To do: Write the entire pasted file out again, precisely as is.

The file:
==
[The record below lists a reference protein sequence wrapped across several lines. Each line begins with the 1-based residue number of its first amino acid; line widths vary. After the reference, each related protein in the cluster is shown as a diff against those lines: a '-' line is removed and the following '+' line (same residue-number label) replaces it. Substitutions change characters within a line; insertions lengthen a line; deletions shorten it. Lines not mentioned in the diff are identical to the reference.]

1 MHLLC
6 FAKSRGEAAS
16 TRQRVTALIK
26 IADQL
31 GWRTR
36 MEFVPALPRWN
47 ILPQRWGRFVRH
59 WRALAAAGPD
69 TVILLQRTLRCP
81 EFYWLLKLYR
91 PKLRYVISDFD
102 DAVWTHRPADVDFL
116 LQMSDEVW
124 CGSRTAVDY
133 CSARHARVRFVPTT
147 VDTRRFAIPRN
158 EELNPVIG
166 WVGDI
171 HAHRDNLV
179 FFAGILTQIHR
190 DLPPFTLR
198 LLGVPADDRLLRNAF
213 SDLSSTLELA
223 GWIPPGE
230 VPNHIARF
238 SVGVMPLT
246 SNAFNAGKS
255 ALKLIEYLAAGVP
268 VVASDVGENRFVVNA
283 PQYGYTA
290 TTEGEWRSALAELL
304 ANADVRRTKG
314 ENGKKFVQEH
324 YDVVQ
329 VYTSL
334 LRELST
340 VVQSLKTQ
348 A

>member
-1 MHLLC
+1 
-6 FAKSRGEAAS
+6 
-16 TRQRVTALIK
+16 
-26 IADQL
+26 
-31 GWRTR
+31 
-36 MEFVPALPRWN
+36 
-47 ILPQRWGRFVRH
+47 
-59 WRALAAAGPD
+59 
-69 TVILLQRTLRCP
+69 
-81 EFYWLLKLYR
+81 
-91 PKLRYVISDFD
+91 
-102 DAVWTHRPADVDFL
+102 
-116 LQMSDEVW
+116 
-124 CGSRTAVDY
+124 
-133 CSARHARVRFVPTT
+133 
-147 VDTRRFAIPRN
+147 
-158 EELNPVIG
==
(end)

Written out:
[The record below lists a reference protein sequence wrapped across several lines. Each line begins with the 1-based residue number of its first amino acid; line widths vary. After the reference, each related protein in the cluster is shown as a diff against those lines: a '-' line is removed and the following '+' line (same residue-number label) replaces it. Substitutions change characters within a line; insertions lengthen a line; deletions shorten it. Lines not mentioned in the diff are identical to the reference.]

1 MHLLC
6 FAKSRGEAAS
16 TRQRVTALIK
26 IADQL
31 GWRTR
36 MEFVPALPRWN
47 ILPQRWGRFVRH
59 WRALAAAGPD
69 TVILLQRTLRCP
81 EFYWLLKLYR
91 PKLRYVISDFD
102 DAVWTHRPADVDFL
116 LQMSDEVW
124 CGSRTAVDY
133 CSARHARVRFVPTT
147 VDTRRFAIPRN
158 EELNPVIG
166 WVGDI
171 HAHRDNLV
179 FFAGILTQIHR
190 DLPPFTLR
198 LLGVPADDRLLRNAF
213 SDLSSTLELA
223 GWIPPGE
230 VPNHIARF
238 SVGVMPLT
246 SNAFNAGKS
255 ALKLIEYLAAGVP
268 VVASDVGENRFVVNA
283 PQYGYTA
290 TTEGEWRSALAELL
304 ANADVRRTKG
314 ENGKKFVQEH
324 YDVVQ
329 VYTSL
334 LRELST
340 VVQSLKTQ
348 A

>member
-1 MHLLC
+1 
-6 FAKSRGEAAS
+6 
-16 TRQRVTALIK
+16 
-26 IADQL
+26 
-31 GWRTR
+31 
-36 MEFVPALPRWN
+36 
-47 ILPQRWGRFVRH
+47 
-59 WRALAAAGPD
+59 
-69 TVILLQRTLRCP
+69 
-81 EFYWLLKLYR
+81 
-91 PKLRYVISDFD
+91 
-102 DAVWTHRPADVDFL
+102 
-116 LQMSDEVW
+116 
-124 CGSRTAVDY
+124 
-133 CSARHARVRFVPTT
+133 
-147 VDTRRFAIPRN
+147 
-158 EELNPVIG